Back in the 1960s, when he was the tough-as-nails speaker of the California Assembly, Jesse Unruh, now the dignified state treasurer, had a favorite saying about legislators and lobbyists. In slightly expurgated form, his advice to his colleagues was, "If you can't drink their booze, take their money, fool with their women, and then vote against 'em, you don't belong in politics."
Somehow that thought came to mind when the Senate Finance Committee astonished itself -- and the rest of America -- last week by unanimously approving a major tax bill lowering rates dramatically but shutting down a host of special-interest loopholes.
After the 20-to-0 vote, committee Chairman Bob Packwood (R-Ore.) and Sen. Bill Bradley (D-N.J.), the committee's most ardent flat-tax advocate, "bear-hugged to a standing ovation," The Washington Post's Anne Swardson wrote, "while downstairs in the Dirksen basement sound room, lobbyists hissed."
To understand the magnitude of what occurred, you must understand that over the years, the Senate Finance Committee has gained a richly deserved reputation as the graveyard of "reform" and the plaything of special-interest lobbyists. An official in a previous administration once ran his finger down the names of its members, calling them "Sen. Oil, Sen. Steel, Sen. Timber, Sen. Chemicals, Sen. Real Estate, Sen. Insurance," etc., etc.
For the past year, the private fear of Reagan administration strategists has been that a credible version of the Reagan tax-revision proposal would pass the Democratic-controlled House of Representatives (as it did last December) and then be picked to pieces in the Republican-dominated Finance Committee. Two weeks ago, exactly that was happening. Committee members, including Packwood, had loaded in protections for their favorite clients and constituents. There seemed no way to "balance the books" without prohibitively high tax rates. Senate Majority Leader Bob Dole (R-Kan.) said the president's top priority bill was "hanging by a thread."
The cynics in Washington winked knowingly and said, "What can you expect?" Common Cause, the self-styled citizens lobby, put out a press release noting that Finance Committee members had pocketed more than $3 million in campaign contributions in 1985 from various political action committees, with half the money going to Packwood and Dole, the No. 2 Republican on the panel. The dismemberment of "reform" had been bought and paid for, they implied.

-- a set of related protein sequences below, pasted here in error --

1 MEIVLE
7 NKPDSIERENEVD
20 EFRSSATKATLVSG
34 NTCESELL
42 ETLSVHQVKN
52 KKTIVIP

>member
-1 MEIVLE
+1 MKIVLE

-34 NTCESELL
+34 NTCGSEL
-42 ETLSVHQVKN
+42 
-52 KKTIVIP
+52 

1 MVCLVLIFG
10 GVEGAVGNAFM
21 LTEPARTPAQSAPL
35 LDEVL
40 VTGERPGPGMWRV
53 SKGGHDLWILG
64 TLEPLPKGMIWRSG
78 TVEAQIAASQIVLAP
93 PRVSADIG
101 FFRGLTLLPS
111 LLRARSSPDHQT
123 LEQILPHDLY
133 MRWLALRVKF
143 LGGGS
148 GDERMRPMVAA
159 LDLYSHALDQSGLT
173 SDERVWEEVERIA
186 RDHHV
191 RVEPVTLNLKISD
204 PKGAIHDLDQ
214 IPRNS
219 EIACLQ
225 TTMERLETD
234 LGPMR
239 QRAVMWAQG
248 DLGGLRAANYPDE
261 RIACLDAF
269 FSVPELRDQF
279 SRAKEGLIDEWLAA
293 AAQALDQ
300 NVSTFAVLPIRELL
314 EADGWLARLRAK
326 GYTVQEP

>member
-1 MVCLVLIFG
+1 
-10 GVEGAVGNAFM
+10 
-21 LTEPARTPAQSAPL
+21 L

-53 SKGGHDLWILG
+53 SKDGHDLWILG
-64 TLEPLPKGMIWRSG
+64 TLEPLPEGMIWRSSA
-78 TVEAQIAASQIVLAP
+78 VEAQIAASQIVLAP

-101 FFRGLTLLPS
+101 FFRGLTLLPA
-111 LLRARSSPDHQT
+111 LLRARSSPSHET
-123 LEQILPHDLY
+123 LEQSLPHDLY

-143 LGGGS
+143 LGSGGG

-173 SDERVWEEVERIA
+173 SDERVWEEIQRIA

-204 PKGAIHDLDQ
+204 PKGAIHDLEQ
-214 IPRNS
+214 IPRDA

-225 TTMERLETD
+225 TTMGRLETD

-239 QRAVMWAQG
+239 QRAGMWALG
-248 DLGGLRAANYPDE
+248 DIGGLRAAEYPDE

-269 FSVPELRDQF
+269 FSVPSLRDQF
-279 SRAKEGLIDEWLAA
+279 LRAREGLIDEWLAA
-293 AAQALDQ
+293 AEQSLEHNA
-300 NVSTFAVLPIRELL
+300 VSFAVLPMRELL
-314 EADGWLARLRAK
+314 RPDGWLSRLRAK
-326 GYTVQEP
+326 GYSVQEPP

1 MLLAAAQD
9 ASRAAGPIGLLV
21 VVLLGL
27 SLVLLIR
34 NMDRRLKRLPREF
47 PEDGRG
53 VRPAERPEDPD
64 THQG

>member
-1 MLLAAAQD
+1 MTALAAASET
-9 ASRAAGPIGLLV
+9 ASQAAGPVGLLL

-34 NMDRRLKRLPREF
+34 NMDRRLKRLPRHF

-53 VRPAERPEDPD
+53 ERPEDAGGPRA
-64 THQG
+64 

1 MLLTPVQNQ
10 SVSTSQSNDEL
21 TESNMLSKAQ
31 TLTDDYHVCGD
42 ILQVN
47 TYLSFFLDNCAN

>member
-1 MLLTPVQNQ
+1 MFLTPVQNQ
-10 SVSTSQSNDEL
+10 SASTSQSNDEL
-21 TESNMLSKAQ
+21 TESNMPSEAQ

"An absolutely extraordinary event," said Common Cause President Fred Wertheimer the morning after the committee vote. He argued that the "public exposure of campaign finances" helped embarrass the committee into action. But the reality was more complex than that -- and more appealing.
The basic idea of lower rates and fewer loopholes embodied in the original Reagan proposal is so attractive that no one wants to take the blame for killing it. Packwood saw that, even though his history is one of using the tax code to subsidize favored projects from Oregon's timber industry to fringe benefits for his union backers. "As chairman," said Sen. George Mitchell (D-Maine), "he wanted a bill."
To get one, he reversed field, abandoning many of the established individual deductions and business write-offs while slashing top tax rates to 27 percent for individuals and 33 percent for corporations. Sen. David L. Boren (D-Okla.) said, "I told Packwood he's the best broken-field runner I've ever seen."
Sen. Dave Durenberger (R-Minn.), another committee member, said: "Politically, Bob knew all along it would take a 25- to 27-percent rate to make it work, but he didn't know how to get there. Bill Bradley showed him. . . . It was really Bradley's victory."
Bradley has been advocating a vastly simpler, three-rate tax system, with few deductions, for five years. The former Princeton and New York Knicks basketball star, who has developed into one of the Senate's most admired members, tried to sell the idea to Walter Mondale as a 1984 campaign plank. Mondale couldn't see it, but Packwood could. Bradley credited the committee turnaround to "the power of the idea," adding: "Once the chairman abandoned the brokering, special-interest approach and took the bold alternative, he captured the initiative. We were there to give him reassurance."
Sen. John H. Chafee (R-R.I.), who, like Bradley and Mitchell, lent his support to the effort from the start, rejoiced in the belief that "we've restored the pride of this committee" and have shown "we're not just a bunch of grabby individuals, concerned only about parochial interests."
The bill is imperfect. It still has to go through the full Senate and then a House-Senate conference, and there are legitimate public policy issues to be resolved. One is the question both Durenberger and Mitchell have raised about the equity of a maximum 27 percent rate for the wealthiest people in America.
But the Senate Finance Committee has redeemed its reputation and, in the process, proved that, even by the tough standards Jesse Unruh applied, its members really are politicians. Miraculously, they took from the lobbyists, and then said no.